Every once in a while you get to see a mainstream outlet cover a story right alongside a blog, so you can put them up against each other and see why one was so much better than the other. This week TechCrunch and the New York Times (photo) provided just such a lesson.
The issue was a company called Zynga, which makes online games, like FarmVille, that have become incredibly popular on Facebook among people who are missing parts of their brains. On Oct. 31 TechCrunch broke a big story called “Scamville: The Social Gaming Ecosystem of Hell” about how Zynga was making money by selling scam ads — the kind that trick kids and other frigtards into signing up for useless subscriptions to stuff they don’t want.
Arrington packaged his story with a video of himself taking on Anu Shukla, CEO of one of the scam-ad distributors, at a conference. He also ran an “insider’s confession” piece by a former scammer explaining how these guys operate. He followed with a story about how Zynga CEO Mark Pincus had acknowledged the problem and said Zynga would stop running those ads, and another story about how Anu Shukla had been pushed out of her company, and another story about Shukla’s replacement admitting that the company had, indeed, been running scammy ads. On Friday Arrington capped it off with a coup: he dug up a video clip from earlier this year in which Pincus, the CEO of Zynga, told a laughing audience of scumbag developers about all the scumbaggy things he had done to generate revenue with his games.
After all this, we woke up Saturday to find a story in the New York Times, also about Zynga (and other Facebook game companies) with the headline, “Virtual Goods Start Bringing Real Paydays.” The Times put two reporters on the knob-polisher, and somehow they managed to interview Pincus, and to quote him — and yet they included not a single word about the scammy ads. Not. A. Fucking. Word. The piece could not have been nicer if it had been written by Zynga’s PR people themselves. Gist: Virtual goods, stupid idea, people play, some spend money, VCs love it, isn’t this great.
So: they walked into this shit-storm and somehow, by some miracle, managed not to notice the fecal matter flying all around them. It’s like covering a football game that took place in the middle of the blizzard and neglecting to mention the weather.
Now, maybe they did all the reporting before Arrington’s stuff broke. In which case they should have gone back and updated their info. Or maybe, just maybe, Zynga’s PR people teed up a Times story as a kind of rebuttal to what Arrington was reporting. Either way, that’s what ended up happening: Zynga used the Times to deflect the bad shit flying at them from Arrington. They need good press because they’re hoping to cash out by going public next year. That story in the Times will be worth millions. Many millions.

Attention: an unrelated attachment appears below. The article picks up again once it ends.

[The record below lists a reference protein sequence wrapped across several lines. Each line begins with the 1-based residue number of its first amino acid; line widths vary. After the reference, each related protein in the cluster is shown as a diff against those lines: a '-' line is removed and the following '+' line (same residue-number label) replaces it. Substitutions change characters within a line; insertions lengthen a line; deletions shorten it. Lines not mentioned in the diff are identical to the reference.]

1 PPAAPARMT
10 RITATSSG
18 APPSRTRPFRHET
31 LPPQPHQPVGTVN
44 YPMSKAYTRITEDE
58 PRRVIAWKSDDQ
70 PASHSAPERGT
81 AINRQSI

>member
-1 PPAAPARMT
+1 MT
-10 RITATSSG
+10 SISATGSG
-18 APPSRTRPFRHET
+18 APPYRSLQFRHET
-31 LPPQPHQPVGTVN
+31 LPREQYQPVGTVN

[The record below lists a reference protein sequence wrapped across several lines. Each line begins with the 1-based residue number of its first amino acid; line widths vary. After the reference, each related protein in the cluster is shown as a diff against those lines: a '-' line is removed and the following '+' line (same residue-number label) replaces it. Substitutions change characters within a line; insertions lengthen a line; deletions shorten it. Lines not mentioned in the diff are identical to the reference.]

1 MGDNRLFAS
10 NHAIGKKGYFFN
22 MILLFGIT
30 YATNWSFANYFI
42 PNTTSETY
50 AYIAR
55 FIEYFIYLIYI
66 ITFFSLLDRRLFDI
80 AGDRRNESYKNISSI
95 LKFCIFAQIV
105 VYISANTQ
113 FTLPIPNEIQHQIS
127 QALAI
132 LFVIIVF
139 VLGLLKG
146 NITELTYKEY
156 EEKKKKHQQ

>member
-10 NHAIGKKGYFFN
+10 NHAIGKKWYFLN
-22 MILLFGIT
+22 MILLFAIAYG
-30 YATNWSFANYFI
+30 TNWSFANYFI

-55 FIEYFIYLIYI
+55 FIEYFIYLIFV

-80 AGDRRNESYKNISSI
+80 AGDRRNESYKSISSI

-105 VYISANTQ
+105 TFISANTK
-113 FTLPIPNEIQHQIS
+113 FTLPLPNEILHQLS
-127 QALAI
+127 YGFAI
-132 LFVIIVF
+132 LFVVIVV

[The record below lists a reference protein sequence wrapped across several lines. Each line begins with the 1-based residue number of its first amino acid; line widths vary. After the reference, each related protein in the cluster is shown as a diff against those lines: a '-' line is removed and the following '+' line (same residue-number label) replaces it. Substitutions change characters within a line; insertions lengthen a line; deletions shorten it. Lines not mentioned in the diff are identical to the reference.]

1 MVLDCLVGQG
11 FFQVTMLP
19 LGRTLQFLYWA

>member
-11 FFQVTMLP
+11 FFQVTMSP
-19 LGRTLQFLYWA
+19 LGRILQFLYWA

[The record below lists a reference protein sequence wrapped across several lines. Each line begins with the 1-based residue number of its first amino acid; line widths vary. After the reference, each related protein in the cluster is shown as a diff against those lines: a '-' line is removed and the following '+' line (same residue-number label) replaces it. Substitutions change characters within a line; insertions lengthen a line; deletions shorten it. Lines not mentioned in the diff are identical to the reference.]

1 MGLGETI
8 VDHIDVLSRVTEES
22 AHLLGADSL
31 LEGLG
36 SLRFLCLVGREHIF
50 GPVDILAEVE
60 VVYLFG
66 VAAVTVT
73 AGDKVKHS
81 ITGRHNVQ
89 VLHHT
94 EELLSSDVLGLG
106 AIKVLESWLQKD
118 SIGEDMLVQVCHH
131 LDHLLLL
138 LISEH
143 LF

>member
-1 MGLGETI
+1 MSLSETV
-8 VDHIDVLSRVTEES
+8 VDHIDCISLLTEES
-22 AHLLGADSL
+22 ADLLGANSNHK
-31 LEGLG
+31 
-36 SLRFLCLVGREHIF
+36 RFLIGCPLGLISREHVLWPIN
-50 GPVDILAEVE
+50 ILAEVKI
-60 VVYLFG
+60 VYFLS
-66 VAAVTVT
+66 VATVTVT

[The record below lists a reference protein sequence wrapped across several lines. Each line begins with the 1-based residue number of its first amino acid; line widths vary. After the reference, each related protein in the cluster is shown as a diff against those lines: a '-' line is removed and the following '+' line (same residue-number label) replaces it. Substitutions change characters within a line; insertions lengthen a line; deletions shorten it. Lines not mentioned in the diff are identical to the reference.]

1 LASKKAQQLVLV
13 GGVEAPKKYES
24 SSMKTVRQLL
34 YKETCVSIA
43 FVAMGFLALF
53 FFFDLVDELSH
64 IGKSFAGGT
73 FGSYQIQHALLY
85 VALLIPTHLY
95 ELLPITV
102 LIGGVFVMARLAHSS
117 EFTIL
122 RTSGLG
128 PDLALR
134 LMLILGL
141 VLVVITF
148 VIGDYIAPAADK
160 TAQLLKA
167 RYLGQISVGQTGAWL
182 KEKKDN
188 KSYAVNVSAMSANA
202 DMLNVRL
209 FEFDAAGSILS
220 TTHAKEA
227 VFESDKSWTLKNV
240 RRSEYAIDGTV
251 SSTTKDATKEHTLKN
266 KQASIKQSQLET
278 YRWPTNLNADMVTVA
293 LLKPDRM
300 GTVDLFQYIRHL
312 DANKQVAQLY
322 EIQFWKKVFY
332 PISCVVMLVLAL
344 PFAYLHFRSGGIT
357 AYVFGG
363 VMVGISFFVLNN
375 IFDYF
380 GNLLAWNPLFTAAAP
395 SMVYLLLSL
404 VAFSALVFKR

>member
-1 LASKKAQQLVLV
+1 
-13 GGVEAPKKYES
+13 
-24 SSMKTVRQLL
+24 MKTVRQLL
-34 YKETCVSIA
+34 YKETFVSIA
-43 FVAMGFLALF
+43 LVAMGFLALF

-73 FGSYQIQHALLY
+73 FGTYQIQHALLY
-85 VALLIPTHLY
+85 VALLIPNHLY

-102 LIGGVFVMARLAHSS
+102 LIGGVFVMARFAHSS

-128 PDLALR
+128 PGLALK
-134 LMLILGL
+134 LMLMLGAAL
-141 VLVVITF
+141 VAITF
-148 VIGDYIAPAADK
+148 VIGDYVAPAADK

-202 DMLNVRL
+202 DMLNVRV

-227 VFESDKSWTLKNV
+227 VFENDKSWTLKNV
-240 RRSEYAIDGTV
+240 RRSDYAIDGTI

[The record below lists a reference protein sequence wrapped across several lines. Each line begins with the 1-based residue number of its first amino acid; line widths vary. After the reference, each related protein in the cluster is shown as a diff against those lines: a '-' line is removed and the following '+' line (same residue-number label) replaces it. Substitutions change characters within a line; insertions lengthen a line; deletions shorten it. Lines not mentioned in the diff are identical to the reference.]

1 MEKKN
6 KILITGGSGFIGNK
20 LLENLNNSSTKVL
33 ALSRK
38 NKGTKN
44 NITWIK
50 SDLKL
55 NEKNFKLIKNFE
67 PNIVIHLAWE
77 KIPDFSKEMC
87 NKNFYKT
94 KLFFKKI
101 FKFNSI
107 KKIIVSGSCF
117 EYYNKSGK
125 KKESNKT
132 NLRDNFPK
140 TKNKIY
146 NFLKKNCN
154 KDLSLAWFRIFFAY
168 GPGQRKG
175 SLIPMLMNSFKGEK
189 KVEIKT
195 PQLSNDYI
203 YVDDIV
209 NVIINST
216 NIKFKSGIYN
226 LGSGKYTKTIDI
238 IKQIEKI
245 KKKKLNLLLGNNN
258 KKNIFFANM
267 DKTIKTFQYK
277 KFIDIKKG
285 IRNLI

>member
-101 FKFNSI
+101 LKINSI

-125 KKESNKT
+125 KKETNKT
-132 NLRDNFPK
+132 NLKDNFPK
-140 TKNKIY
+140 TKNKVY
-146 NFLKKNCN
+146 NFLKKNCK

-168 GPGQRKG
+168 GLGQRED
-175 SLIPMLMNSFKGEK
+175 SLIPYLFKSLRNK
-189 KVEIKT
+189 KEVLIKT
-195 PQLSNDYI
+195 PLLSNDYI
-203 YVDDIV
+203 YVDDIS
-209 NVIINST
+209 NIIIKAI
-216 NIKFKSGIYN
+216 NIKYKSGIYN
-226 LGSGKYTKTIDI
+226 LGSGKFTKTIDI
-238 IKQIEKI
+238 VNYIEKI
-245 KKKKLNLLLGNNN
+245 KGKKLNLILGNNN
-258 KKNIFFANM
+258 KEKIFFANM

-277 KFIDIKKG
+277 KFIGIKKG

Meanwhile, Arrington, still digging, blasted again on Saturday night, reporting that sleazy ads had popped up again on Zynga, despite promises that they would be taken down.
Um, New York Times? If you guys are still wondering why people are dropping their subscriptions and getting their news from blogs instead of you — this is why.
And to all those people who go around wringing their hands and saying what are we going to do when the “real newspapers” all die and we have to get our news from Gawker and HuffPo and TechCrunch? Friends, I think we’re going to be just fine.
Part of it is the form of the media itself. If you’re a reporter at the Times, you get one story, and a fixed number of inches, and you’re smothered by layers of editors. At TechCrunch it’s one guy who can get his teeth into something and there’s no limit on how many articles he can do.
What really cracks me up is how often I still hear people say that bloggers are mere “aggregators” and the “real journalism” gets done at places like the Times.
Because time after time, blogs are simply beating the shit out of the newspapers. They’re the ones who still dare to go for the throat, while their counterparts at big newspapers just keep reaching for the shrimp cocktail.
As for the newspapers: Faced with their own demise, fearful of losing even more advertising, newspapers have made the huge mistake of becoming ever more timid, more cautious, more in bed with the companies they cover.
It’s the exact opposite of what they should be doing. The truth is, if newspapers want to survive they should go back to doing what they started out doing — muckraking, stirring the shit, calling bullshit.
The other truth is, when these papers are dead, they will not be missed.